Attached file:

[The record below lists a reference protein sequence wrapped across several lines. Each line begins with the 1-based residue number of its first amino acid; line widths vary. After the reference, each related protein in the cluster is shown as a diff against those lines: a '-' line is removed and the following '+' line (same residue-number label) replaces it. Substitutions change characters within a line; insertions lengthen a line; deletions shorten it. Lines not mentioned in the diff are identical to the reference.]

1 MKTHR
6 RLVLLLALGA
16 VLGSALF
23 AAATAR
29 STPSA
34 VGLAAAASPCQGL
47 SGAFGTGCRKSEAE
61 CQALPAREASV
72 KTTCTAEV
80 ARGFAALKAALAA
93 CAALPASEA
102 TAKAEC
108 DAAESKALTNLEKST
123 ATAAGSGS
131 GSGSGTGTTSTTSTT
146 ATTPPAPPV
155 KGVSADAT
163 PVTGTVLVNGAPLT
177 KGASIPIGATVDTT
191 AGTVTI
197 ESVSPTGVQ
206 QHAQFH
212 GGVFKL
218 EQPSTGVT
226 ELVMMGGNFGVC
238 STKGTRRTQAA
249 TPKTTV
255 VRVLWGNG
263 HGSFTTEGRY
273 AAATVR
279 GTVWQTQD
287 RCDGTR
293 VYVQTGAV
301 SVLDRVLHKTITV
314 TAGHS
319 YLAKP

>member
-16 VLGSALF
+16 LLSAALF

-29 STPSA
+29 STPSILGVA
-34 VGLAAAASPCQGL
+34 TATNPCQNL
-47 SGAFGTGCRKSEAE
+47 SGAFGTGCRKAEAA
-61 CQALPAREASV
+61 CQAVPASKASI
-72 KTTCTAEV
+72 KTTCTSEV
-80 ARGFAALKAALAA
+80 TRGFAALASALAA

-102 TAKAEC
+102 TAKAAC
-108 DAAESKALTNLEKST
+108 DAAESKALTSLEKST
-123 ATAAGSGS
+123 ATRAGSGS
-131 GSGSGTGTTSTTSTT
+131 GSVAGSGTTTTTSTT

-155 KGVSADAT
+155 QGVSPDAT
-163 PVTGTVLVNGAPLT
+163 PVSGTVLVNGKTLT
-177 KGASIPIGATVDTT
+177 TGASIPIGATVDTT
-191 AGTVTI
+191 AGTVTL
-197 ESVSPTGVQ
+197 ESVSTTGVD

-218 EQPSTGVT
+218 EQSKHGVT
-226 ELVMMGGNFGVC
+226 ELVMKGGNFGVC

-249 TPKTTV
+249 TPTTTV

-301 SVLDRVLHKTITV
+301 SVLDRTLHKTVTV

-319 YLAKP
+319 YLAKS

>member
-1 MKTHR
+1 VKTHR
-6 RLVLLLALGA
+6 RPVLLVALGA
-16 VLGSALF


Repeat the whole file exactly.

[The record below lists a reference protein sequence wrapped across several lines. Each line begins with the 1-based residue number of its first amino acid; line widths vary. After the reference, each related protein in the cluster is shown as a diff against those lines: a '-' line is removed and the following '+' line (same residue-number label) replaces it. Substitutions change characters within a line; insertions lengthen a line; deletions shorten it. Lines not mentioned in the diff are identical to the reference.]

1 MKTHR
6 RLVLLLALGA
16 VLGSALF
23 AAATAR
29 STPSA
34 VGLAAAASPCQGL
47 SGAFGTGCRKSEAE
61 CQALPAREASV
72 KTTCTAEV
80 ARGFAALKAALAA
93 CAALPASEA
102 TAKAEC
108 DAAESKALTNLEKST
123 ATAAGSGS
131 GSGSGTGTTSTTSTT
146 ATTPPAPPV
155 KGVSADAT
163 PVTGTVLVNGAPLT
177 KGASIPIGATVDTT
191 AGTVTI
197 ESVSPTGVQ
206 QHAQFH
212 GGVFKL
218 EQPSTGVT
226 ELVMMGGNFGVC
238 STKGTRRTQAA
249 TPKTTV
255 VRVLWGNG
263 HGSFTTEGRY
273 AAATVR
279 GTVWQTQD
287 RCDGTR
293 VYVQTGAV
301 SVLDRVLHKTITV
314 TAGHS
319 YLAKP

>member
-16 VLGSALF
+16 LLSAALF

-29 STPSA
+29 STPSILGVA
-34 VGLAAAASPCQGL
+34 TATNPCQNL
-47 SGAFGTGCRKSEAE
+47 SGAFGTGCRKAEAA
-61 CQALPAREASV
+61 CQAVPASKASI
-72 KTTCTAEV
+72 KTTCTSEV
-80 ARGFAALKAALAA
+80 TRGFAALASALAA

-102 TAKAEC
+102 TAKAAC
-108 DAAESKALTNLEKST
+108 DAAESKALTSLEKST
-123 ATAAGSGS
+123 ATRAGSGS
-131 GSGSGTGTTSTTSTT
+131 GSVAGSGTTTTTSTT

-155 KGVSADAT
+155 QGVSPDAT
-163 PVTGTVLVNGAPLT
+163 PVSGTVLVNGKTLT
-177 KGASIPIGATVDTT
+177 TGASIPIGATVDTT
-191 AGTVTI
+191 AGTVTL
-197 ESVSPTGVQ
+197 ESVSTTGVD

-218 EQPSTGVT
+218 EQSKHGVT
-226 ELVMMGGNFGVC
+226 ELVMKGGNFGVC

-249 TPKTTV
+249 TPTTTV

-301 SVLDRVLHKTITV
+301 SVLDRTLHKTVTV

-319 YLAKP
+319 YLAKS

>member
-1 MKTHR
+1 VKTHR
-6 RLVLLLALGA
+6 RPVLLVALGA
-16 VLGSALF